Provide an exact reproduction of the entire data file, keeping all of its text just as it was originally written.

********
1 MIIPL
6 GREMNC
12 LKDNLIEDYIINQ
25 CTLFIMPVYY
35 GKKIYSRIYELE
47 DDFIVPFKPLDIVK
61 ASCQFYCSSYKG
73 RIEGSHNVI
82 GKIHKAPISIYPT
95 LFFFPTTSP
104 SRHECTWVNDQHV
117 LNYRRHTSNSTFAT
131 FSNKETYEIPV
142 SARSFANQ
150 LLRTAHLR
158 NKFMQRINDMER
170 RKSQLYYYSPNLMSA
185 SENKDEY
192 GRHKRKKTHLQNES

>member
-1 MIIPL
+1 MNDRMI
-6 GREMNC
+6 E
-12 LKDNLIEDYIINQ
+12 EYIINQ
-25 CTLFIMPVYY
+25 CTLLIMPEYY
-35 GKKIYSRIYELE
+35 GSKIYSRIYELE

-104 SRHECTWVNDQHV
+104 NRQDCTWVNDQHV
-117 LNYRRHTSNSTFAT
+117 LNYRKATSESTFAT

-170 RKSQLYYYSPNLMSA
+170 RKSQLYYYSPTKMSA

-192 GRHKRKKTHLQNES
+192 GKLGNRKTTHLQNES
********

1 MIIPL
6 GREMNC
12 LKDNLIEDYIINQ
25 CTLFIMPVYY
35 GKKIYSRIYELE
47 DDFIVPFKPLDIVK
61 ASCQFYCSSYKG
73 RIEGSHNVI
82 GKIHKAPISIYPT
95 LFFFPTTSP
104 SRHECTWVNDQHV
117 LNYRRHTSNSTFAT
131 FSNKETYEIPV
142 SARSFANQ
150 LLRTAHLR
158 NKFMQRINDMER
170 RKSQLYYYSPNLMSA
185 SENKDEY
192 GRHKRKKTHLQNES

>member
-1 MIIPL
+1 MNDRMI
-6 GREMNC
+6 E
-12 LKDNLIEDYIINQ
+12 EYIINQ
-25 CTLFIMPVYY
+25 CTLLIMPEYY
-35 GKKIYSRIYELE
+35 GSKIYSRIYELE

-104 SRHECTWVNDQHV
+104 NRQDCTWVNDQHV
-117 LNYRRHTSNSTFAT
+117 LNYRKATSESTFAT

-170 RKSQLYYYSPNLMSA
+170 RKSQLYYYSPTKMSA

-192 GRHKRKKTHLQNES
+192 GKLGNRKTTHLQNES